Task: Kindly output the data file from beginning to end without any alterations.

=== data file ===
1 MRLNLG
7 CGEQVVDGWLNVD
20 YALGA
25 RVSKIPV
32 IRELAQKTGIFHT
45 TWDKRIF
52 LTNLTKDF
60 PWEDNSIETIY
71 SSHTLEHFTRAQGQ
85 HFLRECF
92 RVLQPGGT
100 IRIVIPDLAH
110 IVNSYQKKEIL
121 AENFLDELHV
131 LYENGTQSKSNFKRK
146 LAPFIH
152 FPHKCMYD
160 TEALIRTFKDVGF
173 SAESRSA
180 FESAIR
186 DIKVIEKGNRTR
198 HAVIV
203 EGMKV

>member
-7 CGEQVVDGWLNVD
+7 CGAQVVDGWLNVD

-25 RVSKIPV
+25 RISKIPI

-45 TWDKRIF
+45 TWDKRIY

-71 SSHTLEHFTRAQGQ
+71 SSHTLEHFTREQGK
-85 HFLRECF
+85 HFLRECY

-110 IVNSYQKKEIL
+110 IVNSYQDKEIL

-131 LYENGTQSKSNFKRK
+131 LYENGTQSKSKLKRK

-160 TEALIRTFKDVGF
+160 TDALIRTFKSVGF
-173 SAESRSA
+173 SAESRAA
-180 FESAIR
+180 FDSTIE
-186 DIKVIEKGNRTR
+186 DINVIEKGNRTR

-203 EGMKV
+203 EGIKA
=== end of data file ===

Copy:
1 MRLNLG
7 CGEQVVDGWLNVD
20 YALGA
25 RVSKIPV
32 IRELAQKTGIFHT
45 TWDKRIF
52 LTNLTKDF
60 PWEDNSIETIY
71 SSHTLEHFTRAQGQ
85 HFLRECF
92 RVLQPGGT
100 IRIVIPDLAH
110 IVNSYQKKEIL
121 AENFLDELHV
131 LYENGTQSKSNFKRK
146 LAPFIH
152 FPHKCMYD
160 TEALIRTFKDVGF
173 SAESRSA
180 FESAIR
186 DIKVIEKGNRTR
198 HAVIV
203 EGMKV

>member
-7 CGEQVVDGWLNVD
+7 CGAQVVDGWLNVD

-25 RVSKIPV
+25 RISKIPI

-45 TWDKRIF
+45 TWDKRIY

-71 SSHTLEHFTRAQGQ
+71 SSHTLEHFTREQGK
-85 HFLRECF
+85 HFLRECY

-110 IVNSYQKKEIL
+110 IVNSYQDKEIL

-131 LYENGTQSKSNFKRK
+131 LYENGTQSKSKLKRK

-160 TEALIRTFKDVGF
+160 TDALIRTFKSVGF
-173 SAESRSA
+173 SAESRAA
-180 FESAIR
+180 FDSTIE
-186 DIKVIEKGNRTR
+186 DINVIEKGNRTR

-203 EGMKV
+203 EGIKA